Category: environment

Climate change scepticism and worldview dissonance

A conversation I had the other day has been on my mind ever since.

It was with an old friend who I don’t see that often, but whose intelligence I’ve always respected, and who I’ve always regarded as being moderate – especially for a reformed evangelical – and considered. He’s always been interested in hearing my outlandish opinions. The surprise was the revelation that he was a climate change sceptic, and a passionate one.

It went deeper than that, actually – my new understanding of his worldview is that he regards the ‘climate change industry’ and ‘alarmism’ are part of a leftist strategy – if not conspiracy. I was surprised to hear ‘the left’ used so pejoratively by him as he expounded on the left’s agenda of curtailing economic growth, redistributing income, and enforcing political correctness. This left you talk about as the enemy, I said at one point – I’m sort of a part of that. Not completely, but my  instincts tend to go that way.

I left burdened and exhausted by worldview dissonance. How was I meant to weigh up his objections to the climate change consensus? I’d encountered them before, reading The Australian every weekend, but my friend has more of a background in science than I do. I felt disturbed considering the world through his eyes and seeing so many things I value and strive for as worse than useless, as what was wrong with the world.

I remain convinced that climate change is a real and present danger, that a simpler lifestyle and society are the answer to many of our problems and that unchecked capitalism is a dangerous and cruel thing. Yet I am chastened, and I now fear, just as I thought that the environment had gone mainstream in churches, that there may be a powerful conservative backlash, not even coming from  fundamentalists but from evangelicals.

Worldview dissonance is an everyday occurrence for me, taking as I do the minority view on so many issues. Why not on this one? How do we ever make up our mind on anything? Should we trust our own judgements, when there are usually wiser and more intelligent people with a different opinion? Welcome to pluralism, hazard of a postmodern society where there is no consensus. Humility required. And put a face to every contrary opinion; there’s probably someone you love who holds it.

Authority in science and religion, with short reflections on climate change, creation science and house church

The popular challenge to climate change science raises interesting questions about authority, expertise and the gap between popular opinion and the ‘experts’.

For many scientists, academics and politicians, there isn’t a debate about the science – or there shouldn’t be. In The Australian a few months ago, at the time Ian Plimer’s climate change scepticism book came out, an opinion piece (a rare voice from the left) said that the public needs to just believe the experts when it comes to climate change science. We aren’t scientists, we can’t just step in with our own opinions and trample over years of careful research.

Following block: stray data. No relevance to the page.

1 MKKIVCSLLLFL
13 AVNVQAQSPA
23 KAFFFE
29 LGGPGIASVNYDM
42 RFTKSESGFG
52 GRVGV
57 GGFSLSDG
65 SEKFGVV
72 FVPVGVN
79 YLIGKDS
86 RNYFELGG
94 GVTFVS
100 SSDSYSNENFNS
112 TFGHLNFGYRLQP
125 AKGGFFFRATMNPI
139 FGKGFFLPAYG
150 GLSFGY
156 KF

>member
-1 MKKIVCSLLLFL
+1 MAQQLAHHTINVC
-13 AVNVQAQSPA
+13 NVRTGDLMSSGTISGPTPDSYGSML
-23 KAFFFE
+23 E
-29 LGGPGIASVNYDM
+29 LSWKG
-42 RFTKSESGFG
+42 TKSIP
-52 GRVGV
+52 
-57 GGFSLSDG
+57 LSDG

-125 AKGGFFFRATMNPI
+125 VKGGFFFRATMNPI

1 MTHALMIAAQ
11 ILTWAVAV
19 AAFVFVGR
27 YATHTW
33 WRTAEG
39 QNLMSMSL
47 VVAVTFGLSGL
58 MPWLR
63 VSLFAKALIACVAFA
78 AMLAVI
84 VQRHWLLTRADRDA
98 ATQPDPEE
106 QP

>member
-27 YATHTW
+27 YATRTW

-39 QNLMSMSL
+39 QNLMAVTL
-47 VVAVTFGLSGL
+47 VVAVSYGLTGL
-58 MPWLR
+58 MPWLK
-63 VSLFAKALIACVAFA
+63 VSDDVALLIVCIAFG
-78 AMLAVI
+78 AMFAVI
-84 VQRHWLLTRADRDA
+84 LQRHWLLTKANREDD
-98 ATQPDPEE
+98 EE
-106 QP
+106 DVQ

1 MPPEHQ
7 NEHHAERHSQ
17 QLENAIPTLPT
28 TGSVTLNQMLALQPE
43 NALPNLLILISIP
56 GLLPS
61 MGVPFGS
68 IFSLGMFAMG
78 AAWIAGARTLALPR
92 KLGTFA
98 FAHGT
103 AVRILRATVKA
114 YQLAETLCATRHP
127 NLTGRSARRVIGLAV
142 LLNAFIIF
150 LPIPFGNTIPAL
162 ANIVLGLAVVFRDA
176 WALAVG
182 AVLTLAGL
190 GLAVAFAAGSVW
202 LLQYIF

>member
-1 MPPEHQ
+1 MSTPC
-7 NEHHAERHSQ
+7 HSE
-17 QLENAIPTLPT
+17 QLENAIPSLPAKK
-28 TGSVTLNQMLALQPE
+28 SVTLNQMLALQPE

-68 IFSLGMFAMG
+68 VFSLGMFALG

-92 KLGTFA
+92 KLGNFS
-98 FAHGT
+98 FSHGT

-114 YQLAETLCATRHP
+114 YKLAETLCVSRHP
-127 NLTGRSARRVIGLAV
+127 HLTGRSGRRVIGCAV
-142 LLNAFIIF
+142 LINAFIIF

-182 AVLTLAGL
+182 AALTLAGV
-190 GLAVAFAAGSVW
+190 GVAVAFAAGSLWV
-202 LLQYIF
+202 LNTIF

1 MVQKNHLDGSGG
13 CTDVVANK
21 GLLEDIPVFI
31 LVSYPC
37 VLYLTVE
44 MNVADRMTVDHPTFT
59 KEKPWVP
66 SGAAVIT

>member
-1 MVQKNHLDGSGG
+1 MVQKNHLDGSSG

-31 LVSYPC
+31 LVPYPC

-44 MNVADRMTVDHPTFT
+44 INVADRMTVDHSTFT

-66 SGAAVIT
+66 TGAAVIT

But everyone likes to have an opinion, and the prominent public voices expressing scepticism about climate change give people the sense that there is a real debate, and they’ll be in good company remaining sceptical.

It reminds me of the creation-evolution ‘debate’. (Interestingly, Ian Plimer wrote an angry and thorough refutation of the creation scientists in Telling Lies For God; now he’s on the other side of consensus.) For most biological scientists there is no debate between an 8000 year old world and a much older one. But for fundamentalist Christians, a well produced DVD/book/magazine from Answers in Genesis convinces them that not only is there a debate, but that debate is over whether the Bible is true or not and the creation scientists have reason on their side over against the conspiracy of the atheistic evolutionists.

(I was brought up a creation scientist, and I have no wish to revisit arguments for special creation and young Earth. I am interested in hearing from people who have a well thought out theistic evolution they have managed to integrate with their faith.)

Just as we’ve always had folk religion, maybe we have folk science these days. Everything is just a matter of opinion. You show me your scientific consensus on climate change, I’ll show you my sceptics with PhDs in geology or whatever who mount a contrary argument and get as much air time in the media.

I’m not convinced that scepticism toward the experts and a conviction that one can hold one’s own opinion on any subject is a peculiarly postmodern phenomenon. Look at the superstitions which dominate nineteenth century village life in Thomas Hardy novels. Look through the Bible how the general public is always prepared to go off in a different direction than the mandated one. People have always insisted on their right to have a contrary, illogical, irrational view of reality and manage to live by it. Perhaps more individualistically so these days.

(Am I saying I want strict controls? No. I’m just observing. I don’t think there’s easy answers to these questions.)